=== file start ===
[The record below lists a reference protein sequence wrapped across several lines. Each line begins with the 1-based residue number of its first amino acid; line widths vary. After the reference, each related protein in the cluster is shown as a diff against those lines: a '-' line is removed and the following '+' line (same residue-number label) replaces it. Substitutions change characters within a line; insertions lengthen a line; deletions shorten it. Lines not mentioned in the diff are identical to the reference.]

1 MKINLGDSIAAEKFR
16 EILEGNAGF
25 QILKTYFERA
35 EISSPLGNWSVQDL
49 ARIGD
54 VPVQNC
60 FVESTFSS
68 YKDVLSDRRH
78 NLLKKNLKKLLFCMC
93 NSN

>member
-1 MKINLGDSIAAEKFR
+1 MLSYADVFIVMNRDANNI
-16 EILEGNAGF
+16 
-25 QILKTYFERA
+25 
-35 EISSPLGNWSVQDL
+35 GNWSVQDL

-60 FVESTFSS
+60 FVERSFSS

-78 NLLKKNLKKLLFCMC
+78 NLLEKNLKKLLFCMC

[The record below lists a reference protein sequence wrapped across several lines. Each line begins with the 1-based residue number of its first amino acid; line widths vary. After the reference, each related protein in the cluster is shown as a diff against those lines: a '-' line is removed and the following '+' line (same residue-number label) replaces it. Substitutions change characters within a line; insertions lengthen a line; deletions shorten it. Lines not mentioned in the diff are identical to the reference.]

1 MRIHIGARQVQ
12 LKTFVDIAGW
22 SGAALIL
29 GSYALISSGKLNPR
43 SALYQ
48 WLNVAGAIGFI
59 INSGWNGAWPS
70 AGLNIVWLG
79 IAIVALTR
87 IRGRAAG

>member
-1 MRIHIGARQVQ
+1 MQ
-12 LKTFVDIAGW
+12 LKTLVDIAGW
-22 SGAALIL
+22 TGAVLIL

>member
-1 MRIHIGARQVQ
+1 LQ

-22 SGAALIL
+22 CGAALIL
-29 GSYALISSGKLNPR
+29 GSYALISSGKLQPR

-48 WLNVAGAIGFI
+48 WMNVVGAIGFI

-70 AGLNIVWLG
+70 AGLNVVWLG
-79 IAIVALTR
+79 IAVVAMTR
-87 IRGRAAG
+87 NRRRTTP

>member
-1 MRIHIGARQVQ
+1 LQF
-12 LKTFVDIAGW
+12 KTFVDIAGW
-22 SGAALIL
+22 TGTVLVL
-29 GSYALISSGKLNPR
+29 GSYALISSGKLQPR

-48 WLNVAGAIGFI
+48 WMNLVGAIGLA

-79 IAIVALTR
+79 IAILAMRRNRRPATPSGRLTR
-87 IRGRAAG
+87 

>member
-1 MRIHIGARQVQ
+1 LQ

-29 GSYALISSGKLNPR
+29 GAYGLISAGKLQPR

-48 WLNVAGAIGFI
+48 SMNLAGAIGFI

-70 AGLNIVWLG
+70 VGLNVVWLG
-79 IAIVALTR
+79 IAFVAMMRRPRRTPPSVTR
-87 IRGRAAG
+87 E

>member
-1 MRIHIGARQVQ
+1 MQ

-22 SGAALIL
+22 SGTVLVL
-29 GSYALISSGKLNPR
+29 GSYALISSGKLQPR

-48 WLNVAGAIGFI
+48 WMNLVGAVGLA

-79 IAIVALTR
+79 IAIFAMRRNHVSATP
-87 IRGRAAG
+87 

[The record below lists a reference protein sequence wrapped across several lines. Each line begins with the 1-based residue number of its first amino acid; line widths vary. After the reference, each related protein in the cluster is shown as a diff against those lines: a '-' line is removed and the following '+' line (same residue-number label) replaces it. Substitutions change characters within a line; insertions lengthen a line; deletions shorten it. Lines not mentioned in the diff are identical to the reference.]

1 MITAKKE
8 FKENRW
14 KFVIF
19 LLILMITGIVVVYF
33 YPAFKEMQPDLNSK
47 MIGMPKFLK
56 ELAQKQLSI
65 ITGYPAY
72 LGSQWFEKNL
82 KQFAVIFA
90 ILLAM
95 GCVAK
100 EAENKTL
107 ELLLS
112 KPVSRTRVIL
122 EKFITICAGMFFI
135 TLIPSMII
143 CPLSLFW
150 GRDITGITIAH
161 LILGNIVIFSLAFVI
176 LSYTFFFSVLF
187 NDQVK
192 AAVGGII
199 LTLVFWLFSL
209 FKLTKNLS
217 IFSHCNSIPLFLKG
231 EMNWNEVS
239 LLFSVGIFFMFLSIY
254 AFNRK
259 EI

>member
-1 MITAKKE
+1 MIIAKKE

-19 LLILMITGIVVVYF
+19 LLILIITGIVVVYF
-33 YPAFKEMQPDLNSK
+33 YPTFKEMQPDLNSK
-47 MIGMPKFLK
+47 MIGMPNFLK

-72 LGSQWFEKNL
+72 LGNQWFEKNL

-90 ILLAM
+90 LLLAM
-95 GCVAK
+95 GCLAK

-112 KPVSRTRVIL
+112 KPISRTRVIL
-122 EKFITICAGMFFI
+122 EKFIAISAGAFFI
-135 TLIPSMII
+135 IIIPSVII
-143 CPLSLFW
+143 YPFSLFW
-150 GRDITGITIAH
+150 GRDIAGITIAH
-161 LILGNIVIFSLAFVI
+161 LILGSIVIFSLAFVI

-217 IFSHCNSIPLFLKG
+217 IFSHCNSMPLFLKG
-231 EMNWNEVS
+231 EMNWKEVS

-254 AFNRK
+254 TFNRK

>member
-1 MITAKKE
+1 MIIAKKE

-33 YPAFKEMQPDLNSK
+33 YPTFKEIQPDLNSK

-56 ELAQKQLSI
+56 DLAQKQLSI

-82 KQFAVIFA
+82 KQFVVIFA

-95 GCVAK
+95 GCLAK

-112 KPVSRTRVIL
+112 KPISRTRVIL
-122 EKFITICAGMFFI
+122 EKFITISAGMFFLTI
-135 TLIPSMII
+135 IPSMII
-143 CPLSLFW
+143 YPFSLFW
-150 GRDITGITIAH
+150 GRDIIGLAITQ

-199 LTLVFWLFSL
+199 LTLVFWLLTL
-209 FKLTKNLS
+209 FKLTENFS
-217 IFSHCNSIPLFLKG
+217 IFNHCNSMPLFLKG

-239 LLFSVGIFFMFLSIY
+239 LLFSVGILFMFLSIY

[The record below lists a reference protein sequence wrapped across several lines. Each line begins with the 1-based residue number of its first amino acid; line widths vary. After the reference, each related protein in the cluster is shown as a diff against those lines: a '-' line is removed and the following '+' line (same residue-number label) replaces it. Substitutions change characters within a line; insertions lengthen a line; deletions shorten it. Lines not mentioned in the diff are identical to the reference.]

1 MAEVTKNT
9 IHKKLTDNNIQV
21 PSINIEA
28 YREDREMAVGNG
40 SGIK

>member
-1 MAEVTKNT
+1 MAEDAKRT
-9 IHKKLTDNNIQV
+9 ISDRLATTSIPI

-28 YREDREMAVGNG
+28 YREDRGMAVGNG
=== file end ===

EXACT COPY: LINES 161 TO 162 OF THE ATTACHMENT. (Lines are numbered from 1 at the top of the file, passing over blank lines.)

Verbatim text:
-254 AFNRK
+254 TFNRK